Everybody avoids his anger, which comes with a calm tone after a short silence then follows with a higher pitch and a sharp look that can break a wall. At that point everyone becomes really intense and his anger reaches everyone, starting from his brother Ihab, who acts like his right hand, to the CEO Sami Mualla, the strongest personality among those around him, the Irish Donal Maggie, the Director- General of Damascus Duty Free Shops, and even to the lowest worker at the airport. Despite not hearing an offensive word from him, he used to surprise us with his hysterical screaming coming from a distance after a quiet conversation with someone.
The workers’ team could not get used to facing the personal insults, just looking back at them in disdain meant a penalty, especially because he is surrounded by accompanying elements who give the sense of someone who has just woken up to find himself on an absurd stage with the angel of death standing right in front of him.
Unfortunately for the Market’s warehouse keeper, he discovered during the semi-annual inventory that there are excess goods. These goods were two dozens of “teddy bears” not exceeding $30. Because of his deep fear, the accountant, who came from Douma in the eastern countryside of Damascus, worked hard to destroy them, and threw them in the garbage. One of the porters saw the crime and informed the officials.
Because of that, more than 20 companions of Rami took turns to bring warehouse workers in one by one to the meeting room to be “interrogated”. There was a table in the one-window room which Ihab was accustomed to use while working. This room also had an office desk for Donal Maggie and an image of a huge ship hanging on one of the walls behind a luxurious wooden table for Sami Mualla, a relative of the “Master’s wife”.
What distinguishes Rami Makhlouf’s companies from the other companies is the absence of any political symbols related to the state, the “Ba’ath” leaders or pictures of the presidents, father and son, or even pictures of the late Basil al-Assad, whom the family members look up to, and follow his example, except for “the Master” (al Ustaz). This political absence almost convinced me many times that I was working for a real institution outside the borders of “Assad’s Syria”.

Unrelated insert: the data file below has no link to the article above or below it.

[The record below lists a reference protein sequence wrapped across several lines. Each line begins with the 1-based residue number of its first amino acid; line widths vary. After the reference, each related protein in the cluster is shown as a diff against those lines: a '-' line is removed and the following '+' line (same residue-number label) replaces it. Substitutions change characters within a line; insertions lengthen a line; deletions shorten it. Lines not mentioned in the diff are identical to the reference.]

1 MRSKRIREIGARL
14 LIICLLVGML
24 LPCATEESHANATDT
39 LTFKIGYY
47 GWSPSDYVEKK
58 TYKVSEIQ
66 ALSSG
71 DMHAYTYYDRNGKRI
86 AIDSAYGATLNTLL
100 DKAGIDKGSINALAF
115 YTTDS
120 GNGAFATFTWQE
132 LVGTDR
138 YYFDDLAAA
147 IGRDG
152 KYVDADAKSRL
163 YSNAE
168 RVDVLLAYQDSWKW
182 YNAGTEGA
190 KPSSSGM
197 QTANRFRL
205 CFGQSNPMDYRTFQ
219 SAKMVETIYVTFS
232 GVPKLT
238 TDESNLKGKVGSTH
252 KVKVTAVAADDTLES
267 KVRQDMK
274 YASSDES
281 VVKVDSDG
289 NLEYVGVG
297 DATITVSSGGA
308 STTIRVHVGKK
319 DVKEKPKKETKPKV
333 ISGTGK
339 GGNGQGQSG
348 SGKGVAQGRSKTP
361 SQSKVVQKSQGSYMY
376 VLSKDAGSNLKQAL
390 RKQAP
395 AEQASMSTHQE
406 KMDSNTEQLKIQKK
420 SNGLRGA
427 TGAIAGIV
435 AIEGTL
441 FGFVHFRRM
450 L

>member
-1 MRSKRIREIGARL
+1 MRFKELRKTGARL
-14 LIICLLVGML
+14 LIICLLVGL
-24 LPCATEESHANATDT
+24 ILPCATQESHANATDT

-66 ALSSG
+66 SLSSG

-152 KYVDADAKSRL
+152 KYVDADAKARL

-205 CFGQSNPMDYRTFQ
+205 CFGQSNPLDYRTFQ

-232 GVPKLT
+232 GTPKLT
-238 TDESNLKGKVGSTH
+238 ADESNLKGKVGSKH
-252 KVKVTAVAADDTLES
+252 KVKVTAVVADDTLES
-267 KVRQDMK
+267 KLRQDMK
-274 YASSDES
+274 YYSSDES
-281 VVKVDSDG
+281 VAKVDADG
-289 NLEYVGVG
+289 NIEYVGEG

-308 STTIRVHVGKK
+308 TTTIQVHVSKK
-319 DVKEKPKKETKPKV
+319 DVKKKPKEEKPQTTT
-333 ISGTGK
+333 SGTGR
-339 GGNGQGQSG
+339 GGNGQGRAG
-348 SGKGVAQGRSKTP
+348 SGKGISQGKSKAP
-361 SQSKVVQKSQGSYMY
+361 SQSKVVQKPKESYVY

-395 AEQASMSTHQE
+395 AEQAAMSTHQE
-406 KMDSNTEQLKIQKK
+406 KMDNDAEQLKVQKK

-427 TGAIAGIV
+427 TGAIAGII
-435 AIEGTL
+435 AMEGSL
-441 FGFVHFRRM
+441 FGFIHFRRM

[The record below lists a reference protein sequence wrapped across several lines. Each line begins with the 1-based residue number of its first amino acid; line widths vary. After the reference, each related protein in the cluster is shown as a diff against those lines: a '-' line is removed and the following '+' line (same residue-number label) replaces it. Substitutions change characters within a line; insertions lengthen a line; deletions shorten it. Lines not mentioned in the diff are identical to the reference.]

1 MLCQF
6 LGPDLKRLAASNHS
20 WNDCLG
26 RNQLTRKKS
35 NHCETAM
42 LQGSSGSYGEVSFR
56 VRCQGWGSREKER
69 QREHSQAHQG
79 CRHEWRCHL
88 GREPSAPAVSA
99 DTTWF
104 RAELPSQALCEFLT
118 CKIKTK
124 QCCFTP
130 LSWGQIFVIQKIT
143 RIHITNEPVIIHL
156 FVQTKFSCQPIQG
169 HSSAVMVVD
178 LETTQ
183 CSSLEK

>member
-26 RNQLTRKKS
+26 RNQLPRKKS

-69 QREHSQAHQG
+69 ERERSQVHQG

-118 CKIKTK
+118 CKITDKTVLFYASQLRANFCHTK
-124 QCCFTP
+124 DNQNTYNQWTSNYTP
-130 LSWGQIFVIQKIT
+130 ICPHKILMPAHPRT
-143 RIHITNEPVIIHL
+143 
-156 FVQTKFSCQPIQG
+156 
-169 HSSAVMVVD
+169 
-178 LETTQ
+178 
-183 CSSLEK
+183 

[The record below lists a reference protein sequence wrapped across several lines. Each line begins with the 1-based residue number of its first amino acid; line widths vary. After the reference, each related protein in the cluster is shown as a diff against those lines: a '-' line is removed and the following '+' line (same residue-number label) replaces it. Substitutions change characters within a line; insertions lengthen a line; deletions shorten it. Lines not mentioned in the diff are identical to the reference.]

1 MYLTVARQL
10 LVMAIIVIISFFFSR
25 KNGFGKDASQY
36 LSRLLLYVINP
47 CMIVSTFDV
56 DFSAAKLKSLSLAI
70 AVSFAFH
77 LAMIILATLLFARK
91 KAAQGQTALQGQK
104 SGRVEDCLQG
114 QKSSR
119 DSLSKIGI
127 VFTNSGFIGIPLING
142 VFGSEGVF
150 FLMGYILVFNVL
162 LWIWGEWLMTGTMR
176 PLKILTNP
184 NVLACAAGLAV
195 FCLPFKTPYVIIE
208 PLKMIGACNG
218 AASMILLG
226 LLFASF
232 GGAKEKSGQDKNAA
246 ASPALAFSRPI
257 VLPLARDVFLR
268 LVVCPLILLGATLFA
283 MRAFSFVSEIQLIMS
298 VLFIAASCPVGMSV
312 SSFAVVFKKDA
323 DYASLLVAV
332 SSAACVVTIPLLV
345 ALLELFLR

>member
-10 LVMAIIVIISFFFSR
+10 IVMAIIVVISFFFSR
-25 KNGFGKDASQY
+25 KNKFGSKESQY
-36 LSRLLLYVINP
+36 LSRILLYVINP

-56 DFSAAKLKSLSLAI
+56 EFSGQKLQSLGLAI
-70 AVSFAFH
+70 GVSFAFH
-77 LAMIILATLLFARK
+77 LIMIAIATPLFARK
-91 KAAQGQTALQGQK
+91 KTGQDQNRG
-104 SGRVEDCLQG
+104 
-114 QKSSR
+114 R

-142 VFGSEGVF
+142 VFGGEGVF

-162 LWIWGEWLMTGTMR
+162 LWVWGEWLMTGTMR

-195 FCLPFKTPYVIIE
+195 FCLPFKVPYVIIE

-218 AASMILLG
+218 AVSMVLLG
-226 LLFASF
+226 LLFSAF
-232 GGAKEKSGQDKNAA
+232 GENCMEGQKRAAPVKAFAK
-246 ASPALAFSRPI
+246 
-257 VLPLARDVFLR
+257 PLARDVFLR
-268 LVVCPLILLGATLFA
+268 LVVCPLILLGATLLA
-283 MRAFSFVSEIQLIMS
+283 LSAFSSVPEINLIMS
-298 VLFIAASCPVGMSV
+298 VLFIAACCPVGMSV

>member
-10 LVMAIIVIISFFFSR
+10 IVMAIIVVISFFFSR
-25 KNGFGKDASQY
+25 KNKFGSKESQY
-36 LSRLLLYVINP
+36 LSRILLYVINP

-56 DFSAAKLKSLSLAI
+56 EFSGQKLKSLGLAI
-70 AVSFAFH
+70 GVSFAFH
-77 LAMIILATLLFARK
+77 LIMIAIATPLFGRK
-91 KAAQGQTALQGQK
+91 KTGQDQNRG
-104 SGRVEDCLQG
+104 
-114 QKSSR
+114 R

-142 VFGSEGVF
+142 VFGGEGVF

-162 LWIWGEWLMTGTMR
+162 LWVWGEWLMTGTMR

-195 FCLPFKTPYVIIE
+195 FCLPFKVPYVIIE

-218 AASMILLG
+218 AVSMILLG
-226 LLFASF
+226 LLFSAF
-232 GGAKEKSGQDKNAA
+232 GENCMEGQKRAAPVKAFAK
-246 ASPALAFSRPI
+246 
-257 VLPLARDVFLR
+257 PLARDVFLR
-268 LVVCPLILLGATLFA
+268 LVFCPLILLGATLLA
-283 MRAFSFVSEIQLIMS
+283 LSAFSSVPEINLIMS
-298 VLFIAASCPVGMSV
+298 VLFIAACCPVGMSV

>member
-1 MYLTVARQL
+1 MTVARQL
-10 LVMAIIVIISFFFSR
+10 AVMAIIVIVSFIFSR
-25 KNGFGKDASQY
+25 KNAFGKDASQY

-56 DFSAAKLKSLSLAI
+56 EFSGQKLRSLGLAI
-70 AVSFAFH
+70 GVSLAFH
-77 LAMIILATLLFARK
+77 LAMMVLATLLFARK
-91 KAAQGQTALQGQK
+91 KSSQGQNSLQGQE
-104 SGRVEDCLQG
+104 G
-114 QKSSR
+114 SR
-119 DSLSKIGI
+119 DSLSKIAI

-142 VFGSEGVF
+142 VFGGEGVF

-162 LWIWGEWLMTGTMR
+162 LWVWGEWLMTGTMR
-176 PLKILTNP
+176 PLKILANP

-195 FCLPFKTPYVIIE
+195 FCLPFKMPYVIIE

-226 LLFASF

Makhlouf initially interrogated the assistant warehouse keeper who voluntarily pleaded guilty. When it was the keeper’s turn, he was confronted with that evidence. When he denied the charges, “the Master” turned into a boxer and started to beat the poor forty-year-old employee. A few hours later, the criminal was deported to the “security detachment”. It was a confidential detachment where there are military components and civilian users responsible for protecting “the Master’s” house in the Al-Maliki neighborhood. The warehouse keeper remained there for 15 days, during which he was tortured, as we came to know more than one month later. Then he was fired from work and his fate was unknown. Rather, no one dared to speak about his matter, even in a whisper. His assistant became a delegate until another warehouse keeper was appointed.
I think that “the Master” wanted to intimidate his employees who witnessed the sadistic interrogation, starting from Ihab and Sami and ending with Donal Maggie who came from the company “Aer Rianta International”, which had been running the Damascus Duty Free Shops since 1997.
I imagine fear drawn on the warehouse keeper’s face, who was already known to be a coward. His fearful features must have resembled those of Rami Makhlouf in his two video footages. This employee believed that he was innocent and he committed no mistake to be punished. As the popular saying goes, “Every extremity is a fault”. He was afraid that “the Master” would kill him so he destroyed the excess goods. If he was a “thief”, he would have stolen precious things like gold, alcoholic drinks, cigarettes or luxurious perfumes, not some “Teddy bears”. But the forbidden “sin” according to “the Master” is to dare to take something belonging to “him”, when he was a “servant of trust” as he said, and “that (His) Grace Is (entirely) in his hand, To bestow it on Whomsoever He wills”.
What made me tell you this story today is the injustice which Rami Makhlouf spoke about. I do not feel that by telling that story I may increase the anger of the oppressed, because they have already reached the peak of discontent and there is no place for greater anger.